HUNGARY & BUDAPEST TOURIST & HOTEL GUIDE - OHB
Budapest Hotel Guide
Budapest City Guide
Hungary Tourist Guide:
The National Symbols of Hungary
The Hungarian Forint
Tipping in Hungary
Hitchhiking in Hungary
Gifts from Hungary
Formula 1 in Hungary
Hungarian Travel Dictionary
Railway Transport in Hungary
Postal Service in Hungary
Fishing by Foreigners
The sentence beginning like "If you happen to be there you have to try..." must be familiar to most travellers. No matter which country we are going to visit, we cannot leave without trying at least one of the local specialities. Many of such gastronomical products of Hungary are unique and popular all over the world. Here are some that are most liked and well-known of these:
"Túró Rudi" / chocolate coated cottage cheese snack: Túró Rudi is a chocolate coated sweetish-sourish cottage cheese bar, which is a much liked self-made, milky dessert of Hungary. Its story begins in 1968, when its production starts and it gets its name from the idea of an academic, Sándor Klein. Originally "Túró Rudi" is a Soviet sweet, which arrived in Hungary during a study tour between countries that were members of the "Comecon" (Council for Mutual Economic Assistance). Even though many sorts of this sweet have appeared and different companies started to manufacture it, the original and also most popular type remained the "Red dotted" one, put into circulation under the name "Dots" in Romania and Slovakia.
"Lángos" / fried dough: Another popular one of the traditional Hungarian dishes is "lángos" the origin of which dates back to old times. Actually "lángos" is the "pre-product" of bread. Before the bread was baked they tore a small part out of it, formed a flan and put it into the oven among live coal. Soon "lángos" or "langalló" was ready in the blazing flames and then after spreading it with sour cream it was consumed by the family. Being short of an oven townsmen often fried dough in fat, later in oil making it become a permanent product of procession and town fairs. Nowadays we can get it on the beaches or in snack bars on the street, but it is often part of the lunch in households as well. The traditional and most popular kind is the one with sour cream and cheese on it.
Salami: Salami is also much liked, above all among foreign tourists visiting Hungary. The technology of the manufacturing of the product, which was discovered in Italy, reached Hungary in the middle of the 19th century. The production process is already known throughout the world. Hungarian "salami-culture" came up with two world-famous brands, one of them is "Pick", born in 1869, the other one is "Herz", made on the basis of a different recipe but with similar technology. The "Pick" type of Hungarian salamis have become world famous due to its unique basic material, spicing and precise technology. This modern, computer - controlled ripening technology resembles the traditional one (filling-preservation-ripening) and that is what makes "Pick" a traditional and modern product at the same time. Its success is preserved even in the time of fast changing food customs.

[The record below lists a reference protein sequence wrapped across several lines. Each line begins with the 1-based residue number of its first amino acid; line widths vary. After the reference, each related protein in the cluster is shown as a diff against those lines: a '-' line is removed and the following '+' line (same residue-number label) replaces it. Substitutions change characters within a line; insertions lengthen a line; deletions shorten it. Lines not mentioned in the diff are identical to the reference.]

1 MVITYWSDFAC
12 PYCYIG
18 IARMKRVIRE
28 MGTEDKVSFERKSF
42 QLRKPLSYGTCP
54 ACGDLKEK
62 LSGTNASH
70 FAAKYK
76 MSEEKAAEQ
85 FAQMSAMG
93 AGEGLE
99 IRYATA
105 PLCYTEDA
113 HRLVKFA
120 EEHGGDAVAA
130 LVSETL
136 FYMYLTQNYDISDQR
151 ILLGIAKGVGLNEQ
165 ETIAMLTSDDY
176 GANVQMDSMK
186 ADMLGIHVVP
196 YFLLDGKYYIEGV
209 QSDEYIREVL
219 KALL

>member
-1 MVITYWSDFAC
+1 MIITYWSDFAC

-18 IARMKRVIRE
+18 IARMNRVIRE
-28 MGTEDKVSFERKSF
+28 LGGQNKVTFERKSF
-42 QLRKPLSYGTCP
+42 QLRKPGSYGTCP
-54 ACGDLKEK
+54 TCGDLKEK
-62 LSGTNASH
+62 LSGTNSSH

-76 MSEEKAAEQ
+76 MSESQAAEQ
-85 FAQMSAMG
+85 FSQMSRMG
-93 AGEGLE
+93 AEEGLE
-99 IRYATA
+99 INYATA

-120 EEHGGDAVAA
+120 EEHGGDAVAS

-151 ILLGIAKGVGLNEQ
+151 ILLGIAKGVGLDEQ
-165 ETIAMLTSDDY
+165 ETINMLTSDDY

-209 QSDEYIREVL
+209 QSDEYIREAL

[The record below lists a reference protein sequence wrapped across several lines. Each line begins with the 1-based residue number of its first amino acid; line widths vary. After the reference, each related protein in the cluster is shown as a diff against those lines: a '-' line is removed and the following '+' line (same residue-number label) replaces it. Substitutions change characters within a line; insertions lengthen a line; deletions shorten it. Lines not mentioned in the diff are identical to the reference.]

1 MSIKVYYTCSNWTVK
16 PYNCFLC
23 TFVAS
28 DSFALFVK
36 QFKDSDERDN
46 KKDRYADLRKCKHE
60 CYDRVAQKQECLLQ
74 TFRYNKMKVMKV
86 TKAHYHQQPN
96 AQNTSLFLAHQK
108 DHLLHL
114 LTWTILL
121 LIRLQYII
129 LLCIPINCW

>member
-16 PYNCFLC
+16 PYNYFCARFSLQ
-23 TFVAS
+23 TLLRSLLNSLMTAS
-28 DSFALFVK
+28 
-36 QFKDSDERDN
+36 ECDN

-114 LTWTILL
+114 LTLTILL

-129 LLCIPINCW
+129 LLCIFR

Paprika: The ground Hungarian paprika serves as an establisher of the character and piquant taste of numerous Hungarian dishes. The earlier name of paprika - "Turkish pepper" - indicates that this plant, stemming originally from Central America, became known to Hungarians through Turkish intervention. In the middle of the 19th century Szeged became the most important centre of the Hungarian paprika yield. During the grinding process the extent of sharpness was controlled by the portioning of seed and venation quantities. In the 1920s with its sweet paprika Kalocsa became a rival to Szeged. Paprika is taste, flavour, delight and a useful gift as well. Besides ground paprika green pepper also enjoys great popularity, the biggest agricultural area of it is the southern part of the Great Plain (the centre of it is Szentes), which is rich in sunshine.
Pálinka: Pálinka is an alcoholic drink, which is made of different fruits through the processes of fermentation and distillation. The most frequently used basic materials are plums, pears, cherries, and apricots. The apricot pálinka of Kecskemét, which is the most famous Hungarian type, is made of this latter one. Other famous types are the plum pálinka of Szatmár and the "Vilmos" made of pears; they are popular in Hungary and abroad as well. The sources referring to the origin of "pálinka" come from the time of the Anjou King, Károly Róbert; his wife was cured with the "water of life" (aqua vitae). In the times of King Matthias the distillates made of fruits were already distinguished from those made of grains. The word "pálinka" itself starts to spread in the Hungarian language in the 17th century and at this point it is used for distilles made of grains only. It was a custom, particularly among the village people, that in the morning they started the day with a glass of this special Hungarian drink. In the1900s it was often called the coffe of the poor.
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